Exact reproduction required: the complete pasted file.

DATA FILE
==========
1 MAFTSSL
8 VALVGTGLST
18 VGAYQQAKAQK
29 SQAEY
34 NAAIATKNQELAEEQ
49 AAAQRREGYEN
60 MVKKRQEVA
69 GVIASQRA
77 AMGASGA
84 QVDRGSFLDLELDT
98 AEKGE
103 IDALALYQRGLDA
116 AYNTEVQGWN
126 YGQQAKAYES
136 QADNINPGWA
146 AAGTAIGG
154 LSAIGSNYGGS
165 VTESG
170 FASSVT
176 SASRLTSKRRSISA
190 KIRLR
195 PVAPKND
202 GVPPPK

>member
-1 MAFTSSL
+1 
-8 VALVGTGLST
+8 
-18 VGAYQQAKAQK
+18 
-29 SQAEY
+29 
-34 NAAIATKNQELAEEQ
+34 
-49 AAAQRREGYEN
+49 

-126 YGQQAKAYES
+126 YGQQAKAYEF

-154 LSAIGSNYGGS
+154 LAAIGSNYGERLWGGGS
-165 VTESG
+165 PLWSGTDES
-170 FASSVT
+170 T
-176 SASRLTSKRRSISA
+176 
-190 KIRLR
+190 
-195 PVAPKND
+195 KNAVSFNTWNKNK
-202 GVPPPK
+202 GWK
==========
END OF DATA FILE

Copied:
1 MAFTSSL
8 VALVGTGLST
18 VGAYQQAKAQK
29 SQAEY
34 NAAIATKNQELAEEQ
49 AAAQRREGYEN
60 MVKKRQEVA
69 GVIASQRA
77 AMGASGA
84 QVDRGSFLDLELDT
98 AEKGE
103 IDALALYQRGLDA
116 AYNTEVQGWN
126 YGQQAKAYES
136 QADNINPGWA
146 AAGTAIGG
154 LSAIGSNYGGS
165 VTESG
170 FASSVT
176 SASRLTSKRRSISA
190 KIRLR
195 PVAPKND
202 GVPPPK

>member
-1 MAFTSSL
+1 
-8 VALVGTGLST
+8 
-18 VGAYQQAKAQK
+18 
-29 SQAEY
+29 
-34 NAAIATKNQELAEEQ
+34 
-49 AAAQRREGYEN
+49 

-126 YGQQAKAYES
+126 YGQQAKAYEF

-154 LSAIGSNYGGS
+154 LAAIGSNYGERLWGGGS
-165 VTESG
+165 PLWSGTDES
-170 FASSVT
+170 T
-176 SASRLTSKRRSISA
+176 
-190 KIRLR
+190 
-195 PVAPKND
+195 KNAVSFNTWNKNK
-202 GVPPPK
+202 GWK